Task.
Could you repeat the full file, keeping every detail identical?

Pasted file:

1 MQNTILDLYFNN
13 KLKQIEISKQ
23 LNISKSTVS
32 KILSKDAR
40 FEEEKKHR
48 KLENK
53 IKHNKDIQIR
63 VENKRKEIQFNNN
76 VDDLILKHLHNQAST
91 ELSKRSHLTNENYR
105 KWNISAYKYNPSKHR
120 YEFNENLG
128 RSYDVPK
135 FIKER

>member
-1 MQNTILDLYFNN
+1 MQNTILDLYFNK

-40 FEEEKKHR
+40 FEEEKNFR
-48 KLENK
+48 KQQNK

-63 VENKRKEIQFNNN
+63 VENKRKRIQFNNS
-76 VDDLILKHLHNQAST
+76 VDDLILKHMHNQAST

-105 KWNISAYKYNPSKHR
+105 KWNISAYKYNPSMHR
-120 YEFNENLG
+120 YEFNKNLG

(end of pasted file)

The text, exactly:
1 MQNTILDLYFNN
13 KLKQIEISKQ
23 LNISKSTVS
32 KILSKDAR
40 FEEEKKHR
48 KLENK
53 IKHNKDIQIR
63 VENKRKEIQFNNN
76 VDDLILKHLHNQAST
91 ELSKRSHLTNENYR
105 KWNISAYKYNPSKHR
120 YEFNENLG
128 RSYDVPK
135 FIKER

>member
-1 MQNTILDLYFNN
+1 MQNTILDLYFNK

-40 FEEEKKHR
+40 FEEEKNFR
-48 KLENK
+48 KQQNK

-63 VENKRKEIQFNNN
+63 VENKRKRIQFNNS
-76 VDDLILKHLHNQAST
+76 VDDLILKHMHNQAST

-105 KWNISAYKYNPSKHR
+105 KWNISAYKYNPSMHR
-120 YEFNENLG
+120 YEFNKNLG